- 15 Non-Certified IT Skills Growing in Demand
- How 19 Tech Titans Target Healthcare
- Twitter Suffering From Growing Pains (and Facebook Comparisons)
- Agile Comes to Data Integration
Macworld.co.uk - According to digital rights advocacy group The Electronic Frontier Foundation, the police search of Gizmodo Editor Jason Chen's house, and seizure of his computers and other items, is illegal.
EFF Civil Liberties Director Jennifer Granick told Laptop Blog the search warrant was illegal and should never have been issued.
"There are both federal and state laws here in California that protect reporters and journalists from search and seizure for their news gathering activities. The federal law is the Privacy Protection Act and the state law is a provision of the penal code and evidence code. It appears that both of those laws may be being violated by this search and seizure.
"There's a prohibition that says the government may not seize work product or documentary materials that are possessed in connection with news reporting and then it says that protection does not apply if there's probable cause to believe the reporter is committing a crime, but then it says that exception to the exception doesn't apply if the crime that the reporter is being investigated for is receipt of the information," she said. "Whether or not receiving the iPhone was a criminal matter, the Privacy Protection Act says that you can't do a search for receipt of that information. I think the idea that looking at the iPhone was unlawful is a real stretch. We don't know what the claim is for that. I don't know that that's what they're claiming. We don't know what the situation is. But even if they are saying it was unlawful, the statute appears to say it doesn't matter. The crime that you're investigating cannot be receipt of that information or materials," she told the blog.
In the case of a journalist, a gadget like an iPhone can be described as "information or materials" and therefore Chen's possession of it is protected by law.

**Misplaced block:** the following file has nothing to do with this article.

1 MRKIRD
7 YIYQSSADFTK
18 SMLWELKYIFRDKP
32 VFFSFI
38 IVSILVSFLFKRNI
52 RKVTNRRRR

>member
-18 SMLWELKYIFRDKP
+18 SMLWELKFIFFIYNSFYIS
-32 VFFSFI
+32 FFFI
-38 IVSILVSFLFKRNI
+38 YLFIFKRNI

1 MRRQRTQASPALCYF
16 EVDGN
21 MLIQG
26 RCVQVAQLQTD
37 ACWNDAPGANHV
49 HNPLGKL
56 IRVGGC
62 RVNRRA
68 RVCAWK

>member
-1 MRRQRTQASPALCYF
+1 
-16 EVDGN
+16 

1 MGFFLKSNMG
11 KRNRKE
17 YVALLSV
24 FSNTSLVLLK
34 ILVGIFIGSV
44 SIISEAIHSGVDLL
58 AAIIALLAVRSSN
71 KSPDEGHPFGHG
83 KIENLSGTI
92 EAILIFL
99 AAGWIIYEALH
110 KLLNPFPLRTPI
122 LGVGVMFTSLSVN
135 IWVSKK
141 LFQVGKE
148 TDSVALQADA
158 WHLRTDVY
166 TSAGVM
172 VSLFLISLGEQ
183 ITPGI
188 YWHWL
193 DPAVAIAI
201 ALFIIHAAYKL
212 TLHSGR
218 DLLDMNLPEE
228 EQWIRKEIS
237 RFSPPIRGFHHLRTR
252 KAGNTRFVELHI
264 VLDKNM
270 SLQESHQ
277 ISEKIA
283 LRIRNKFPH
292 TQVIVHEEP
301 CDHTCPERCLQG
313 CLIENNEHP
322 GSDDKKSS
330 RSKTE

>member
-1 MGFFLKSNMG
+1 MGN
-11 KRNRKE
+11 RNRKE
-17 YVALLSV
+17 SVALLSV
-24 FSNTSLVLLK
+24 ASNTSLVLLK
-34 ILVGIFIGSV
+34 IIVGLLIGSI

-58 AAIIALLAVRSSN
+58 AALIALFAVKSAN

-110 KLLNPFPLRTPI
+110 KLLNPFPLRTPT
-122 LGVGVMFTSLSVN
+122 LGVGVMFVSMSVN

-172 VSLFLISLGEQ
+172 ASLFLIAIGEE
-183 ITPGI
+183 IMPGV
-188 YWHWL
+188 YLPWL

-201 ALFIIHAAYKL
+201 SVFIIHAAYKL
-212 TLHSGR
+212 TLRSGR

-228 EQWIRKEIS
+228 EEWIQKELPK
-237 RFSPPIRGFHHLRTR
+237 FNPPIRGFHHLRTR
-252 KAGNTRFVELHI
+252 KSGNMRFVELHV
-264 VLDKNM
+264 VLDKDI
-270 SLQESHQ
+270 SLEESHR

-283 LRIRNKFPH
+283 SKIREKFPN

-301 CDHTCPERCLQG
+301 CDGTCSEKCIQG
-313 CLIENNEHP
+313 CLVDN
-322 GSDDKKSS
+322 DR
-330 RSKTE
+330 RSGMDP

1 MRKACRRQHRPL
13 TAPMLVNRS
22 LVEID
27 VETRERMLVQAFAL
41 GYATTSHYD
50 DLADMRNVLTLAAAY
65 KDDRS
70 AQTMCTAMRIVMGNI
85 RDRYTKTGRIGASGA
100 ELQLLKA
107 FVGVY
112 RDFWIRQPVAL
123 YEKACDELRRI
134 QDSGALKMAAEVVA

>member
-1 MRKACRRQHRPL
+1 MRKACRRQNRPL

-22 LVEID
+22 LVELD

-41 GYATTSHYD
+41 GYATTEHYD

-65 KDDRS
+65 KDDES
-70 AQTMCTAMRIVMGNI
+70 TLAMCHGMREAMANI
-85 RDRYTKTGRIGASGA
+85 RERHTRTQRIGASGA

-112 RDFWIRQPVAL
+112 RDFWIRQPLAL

In addition, a subpoena should have been granted rather than a search warrant, according to Granick. "The subpoena gives the reporter an opportunity to ask the court to review the request and it also gives the reporter an opportunity to segregate potentially responsive information from private information." Under a subpoena, Chen would be able to not only challenge the government's request, but also make sure that authorities do not get to look at other information on his computer, such as banking details.
Gizmodo posted photos of what it said was the next-generation iPhone. The blog paid $5,000 for access to the prototype iPhone which was left in a bar. Apple's legal team wrote to Gizmodo demanding the iPhone back. In the latest twist in the story Californian police have raided Gizmodo editor Jason Chen's house.
The incident reminds us of the Think Secret case in 2007. Think Secret, an Apple rumour site was embroiled in a legal suit with Apple that resulted in the blog ceasing publication.
In 2005, Think Secret and other sites were named in lawsuits filed by Apple as having misappropriated trade secrets. Apple alleged that Think Secret and others leaked information about a confidential audio product code-named "Asteroid."
There is more information about the legal issues surrounding the Gizmodo case here.